'But,' pleads our hypothetical conservative, 'if we follow your line of reasoning to its logical conclusion, then taxation would be impossible! How can the government be expected to operate in the absence of taxation?'

Our interlocutor is correct that taxation is impossible under this line of reasoning. In true Socratic fashion, the response is a series of other questions: What other line of reasoning do you suggest? Shall we declare that some theft is wrong but other theft is not, namely, that theft which the government has declared legal? Shall we pencil in an exception to Jefferson 's rule, to wit: 'To compel a man to furnish funds for the propagation of ideas he disbelieves and abhors is sinful and tyrannical, except when the majority of his neighbors decides otherwise'?

Furthermore, if the government can't operate on voluntary contributions, then why should it continue to exist at all? If people have to be forced to support it, it follows that they don't genuinely value the services that the government ostensibly supplies. If, on the other hand, they willingly turn over their money to it, it implies that they do value its services.

This is, after all, how things operate outside the realm of the state. If I don't like the product Ron Popeil is hawking on TV at two in the morning, I don't have to give him any of my money, even if he sends me the product without my requesting it. If a contractor paves my driveway and leaves gaping potholes in it, I don't have to pay him regardless of whether I consented to his work beforehand. If, conversely, I happen to see a suit in a store window and decide I wish to own it, I will gladly hand over the cash to the store owner in exchange for the suit, knowing that if I am dissatisfied with the suit once I get it home, I can still return it and get my money back.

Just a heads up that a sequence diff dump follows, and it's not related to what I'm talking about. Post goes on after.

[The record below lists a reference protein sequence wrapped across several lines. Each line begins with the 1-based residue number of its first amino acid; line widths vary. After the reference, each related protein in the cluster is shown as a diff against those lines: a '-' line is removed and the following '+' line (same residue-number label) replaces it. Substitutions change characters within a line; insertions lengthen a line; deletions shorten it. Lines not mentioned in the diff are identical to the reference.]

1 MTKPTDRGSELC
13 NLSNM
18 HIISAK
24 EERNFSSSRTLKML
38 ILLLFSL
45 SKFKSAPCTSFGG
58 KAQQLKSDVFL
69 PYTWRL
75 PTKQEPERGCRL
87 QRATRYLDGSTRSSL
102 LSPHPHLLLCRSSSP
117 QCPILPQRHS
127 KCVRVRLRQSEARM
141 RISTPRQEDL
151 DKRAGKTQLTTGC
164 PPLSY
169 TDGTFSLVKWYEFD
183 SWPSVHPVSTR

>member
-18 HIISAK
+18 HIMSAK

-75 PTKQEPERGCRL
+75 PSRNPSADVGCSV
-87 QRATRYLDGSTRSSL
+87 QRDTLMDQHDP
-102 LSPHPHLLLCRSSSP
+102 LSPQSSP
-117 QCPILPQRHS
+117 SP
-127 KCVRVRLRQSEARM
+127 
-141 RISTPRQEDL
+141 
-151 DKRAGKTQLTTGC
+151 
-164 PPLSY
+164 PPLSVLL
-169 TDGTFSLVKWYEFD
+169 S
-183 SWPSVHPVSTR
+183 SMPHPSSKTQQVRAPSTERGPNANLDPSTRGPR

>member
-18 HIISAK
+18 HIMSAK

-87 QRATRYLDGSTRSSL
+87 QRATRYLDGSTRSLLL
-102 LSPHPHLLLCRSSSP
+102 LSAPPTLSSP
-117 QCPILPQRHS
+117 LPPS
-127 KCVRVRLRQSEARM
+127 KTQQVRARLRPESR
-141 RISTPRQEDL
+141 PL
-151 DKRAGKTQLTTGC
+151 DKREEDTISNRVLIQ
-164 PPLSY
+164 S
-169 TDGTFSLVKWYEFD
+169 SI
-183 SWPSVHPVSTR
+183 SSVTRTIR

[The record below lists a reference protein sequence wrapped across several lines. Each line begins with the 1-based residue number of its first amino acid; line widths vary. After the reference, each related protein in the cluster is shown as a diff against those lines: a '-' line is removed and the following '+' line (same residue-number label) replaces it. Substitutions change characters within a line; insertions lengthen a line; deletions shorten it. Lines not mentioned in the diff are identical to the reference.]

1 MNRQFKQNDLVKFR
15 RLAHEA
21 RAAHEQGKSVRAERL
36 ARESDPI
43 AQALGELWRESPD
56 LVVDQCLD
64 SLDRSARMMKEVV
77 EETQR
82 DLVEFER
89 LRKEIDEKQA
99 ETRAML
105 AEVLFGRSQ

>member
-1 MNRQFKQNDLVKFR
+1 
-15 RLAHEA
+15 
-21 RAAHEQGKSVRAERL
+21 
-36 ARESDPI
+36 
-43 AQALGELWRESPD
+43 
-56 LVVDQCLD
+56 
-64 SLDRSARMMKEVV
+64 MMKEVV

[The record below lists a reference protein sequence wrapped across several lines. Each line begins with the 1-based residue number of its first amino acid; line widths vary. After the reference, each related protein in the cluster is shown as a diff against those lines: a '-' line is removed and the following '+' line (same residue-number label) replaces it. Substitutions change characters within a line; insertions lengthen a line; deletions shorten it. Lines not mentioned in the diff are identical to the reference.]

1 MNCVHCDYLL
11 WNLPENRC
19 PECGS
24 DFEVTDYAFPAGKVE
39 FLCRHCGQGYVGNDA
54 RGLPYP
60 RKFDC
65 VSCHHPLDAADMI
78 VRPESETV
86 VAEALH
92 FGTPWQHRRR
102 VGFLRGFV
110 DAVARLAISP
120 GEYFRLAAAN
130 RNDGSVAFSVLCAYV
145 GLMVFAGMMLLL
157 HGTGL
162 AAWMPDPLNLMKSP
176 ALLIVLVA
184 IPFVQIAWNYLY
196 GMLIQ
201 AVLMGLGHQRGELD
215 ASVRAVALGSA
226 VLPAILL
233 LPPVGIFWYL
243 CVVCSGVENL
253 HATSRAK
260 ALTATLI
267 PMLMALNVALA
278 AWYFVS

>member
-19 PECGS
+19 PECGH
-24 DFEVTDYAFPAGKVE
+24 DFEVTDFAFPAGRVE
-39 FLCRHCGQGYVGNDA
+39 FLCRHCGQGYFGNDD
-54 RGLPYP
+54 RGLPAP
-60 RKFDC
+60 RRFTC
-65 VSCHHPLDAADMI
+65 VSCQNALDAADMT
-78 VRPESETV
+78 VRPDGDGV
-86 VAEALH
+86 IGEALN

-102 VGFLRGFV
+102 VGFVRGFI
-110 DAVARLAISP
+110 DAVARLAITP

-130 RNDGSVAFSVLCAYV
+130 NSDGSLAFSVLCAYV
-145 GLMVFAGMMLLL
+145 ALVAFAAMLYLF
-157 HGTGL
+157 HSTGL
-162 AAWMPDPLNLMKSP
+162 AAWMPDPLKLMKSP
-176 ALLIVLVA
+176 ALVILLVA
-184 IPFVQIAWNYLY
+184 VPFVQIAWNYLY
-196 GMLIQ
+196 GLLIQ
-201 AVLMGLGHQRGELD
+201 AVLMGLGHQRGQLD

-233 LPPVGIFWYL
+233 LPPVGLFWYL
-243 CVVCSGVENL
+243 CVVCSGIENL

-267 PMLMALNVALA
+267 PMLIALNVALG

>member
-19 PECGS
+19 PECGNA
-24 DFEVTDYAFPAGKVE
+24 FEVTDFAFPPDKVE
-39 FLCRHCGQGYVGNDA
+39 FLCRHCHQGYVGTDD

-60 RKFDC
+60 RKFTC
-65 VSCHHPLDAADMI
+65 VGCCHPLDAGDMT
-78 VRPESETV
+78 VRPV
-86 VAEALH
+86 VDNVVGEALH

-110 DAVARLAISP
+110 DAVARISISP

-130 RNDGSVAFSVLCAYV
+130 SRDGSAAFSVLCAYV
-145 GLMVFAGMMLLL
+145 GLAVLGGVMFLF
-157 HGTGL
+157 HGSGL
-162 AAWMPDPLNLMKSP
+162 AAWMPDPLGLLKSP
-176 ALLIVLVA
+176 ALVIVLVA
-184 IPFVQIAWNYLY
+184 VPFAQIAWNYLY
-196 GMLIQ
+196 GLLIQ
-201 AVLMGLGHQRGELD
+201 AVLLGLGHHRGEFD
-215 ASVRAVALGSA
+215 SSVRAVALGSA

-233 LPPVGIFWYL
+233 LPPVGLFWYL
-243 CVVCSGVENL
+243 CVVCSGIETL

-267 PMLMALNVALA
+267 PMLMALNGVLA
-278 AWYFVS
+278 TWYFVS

Which system is more moral: the one that coerces an arbitrarily determined payment irrespective of one's satisfaction with the product or service provided (if any is provided at all), or the one that offers a choice of whether or not to pay a price agreed upon by both buyer and seller on condition that one is satisfied with the product or service provided? It's no contest.

In one sentence, then, George W. Bush has just destroyed the rationale for both taxpayer-funded wars as a specific policy and taxation itself as a general policy. Unfortunately, neither he nor most of his supporters recognize it. Fortunately, we liberty lovers are here to ensure that Bush's embryonic idea grows into a living, breathing revolution in the minds of men.

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Michael Tennant's picture
Columns on STR: 30

Michael Tennant is a software developer in Pittsburgh, Pennsylvania.